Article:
The cracks became visible in 2008, the year of Barack Obama’s first victory. Even during the transition from his election to his presidency, Obama began to intimate that he was ready to turn away from Israel and tilt toward Iran, the country that has trumpeted the Jewish state’s obliteration since the Khomeinist revolution of 1979. They don’t mean it metaphorically.
Now, though Joe Biden and his Jewish secretary of state, Tony Blinken, are sympathetic to Israel, they are back on Obama’s road to Tehran. This isn’t even good realpolitik. It is not in America’s interest to legitimize a grasping theocracy that has been making a living off anti-Americanism and anti-Semitism while expanding via Iraq and Syria all the way to the Mediterranean. At the end of the road to propitiation lurks Iranian hegemony over the most critical strategic arena at the junction of Europe, Asia, and Africa. “It’s the elephant path of history,” Moshe Dayan once quipped.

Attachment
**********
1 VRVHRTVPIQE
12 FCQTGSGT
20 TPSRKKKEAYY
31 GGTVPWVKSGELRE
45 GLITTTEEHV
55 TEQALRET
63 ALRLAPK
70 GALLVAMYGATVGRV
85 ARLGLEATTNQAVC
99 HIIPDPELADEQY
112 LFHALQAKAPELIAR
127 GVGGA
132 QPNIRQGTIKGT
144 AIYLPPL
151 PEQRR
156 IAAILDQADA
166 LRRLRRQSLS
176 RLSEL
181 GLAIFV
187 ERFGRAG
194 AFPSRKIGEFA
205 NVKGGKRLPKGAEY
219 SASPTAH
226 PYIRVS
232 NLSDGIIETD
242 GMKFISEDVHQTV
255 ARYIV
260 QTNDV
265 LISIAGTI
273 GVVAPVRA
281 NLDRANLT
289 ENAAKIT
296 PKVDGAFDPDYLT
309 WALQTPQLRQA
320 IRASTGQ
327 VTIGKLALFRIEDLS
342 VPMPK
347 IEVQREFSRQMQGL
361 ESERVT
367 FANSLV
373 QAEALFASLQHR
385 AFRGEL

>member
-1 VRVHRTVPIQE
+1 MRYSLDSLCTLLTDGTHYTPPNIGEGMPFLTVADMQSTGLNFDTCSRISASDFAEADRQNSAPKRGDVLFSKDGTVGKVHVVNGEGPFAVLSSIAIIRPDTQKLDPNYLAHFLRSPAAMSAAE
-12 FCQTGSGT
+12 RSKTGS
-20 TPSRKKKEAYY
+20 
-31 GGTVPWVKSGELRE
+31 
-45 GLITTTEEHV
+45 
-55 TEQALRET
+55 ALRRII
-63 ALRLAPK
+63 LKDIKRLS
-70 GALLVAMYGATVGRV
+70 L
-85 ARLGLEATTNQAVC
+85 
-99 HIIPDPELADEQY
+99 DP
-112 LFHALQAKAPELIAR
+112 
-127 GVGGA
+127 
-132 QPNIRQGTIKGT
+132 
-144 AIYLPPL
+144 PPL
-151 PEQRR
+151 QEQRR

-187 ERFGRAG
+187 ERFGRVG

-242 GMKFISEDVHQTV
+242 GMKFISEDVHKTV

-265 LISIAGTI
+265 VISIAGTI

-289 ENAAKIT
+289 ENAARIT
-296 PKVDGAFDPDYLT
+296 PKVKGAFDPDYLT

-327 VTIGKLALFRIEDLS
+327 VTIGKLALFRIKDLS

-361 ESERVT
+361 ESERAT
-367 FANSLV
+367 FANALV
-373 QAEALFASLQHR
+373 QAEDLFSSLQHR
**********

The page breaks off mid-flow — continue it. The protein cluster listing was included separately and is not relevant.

And at home, Jews are rightly troubled. Among the most patriotic ethnicities in the Union, their emotional and political support for their Israeli kin now comes with a rising price. Haven’t Jews always been charged with “dual loyalty”? In the past, love of America and Israel were the same. Should Jews concerned with Israel’s condition and the embrace of anti-Semitic politicians in the “Squad” now bite their tongues or defect to a GOP still in thrall to Trumpism? The trap is yawning.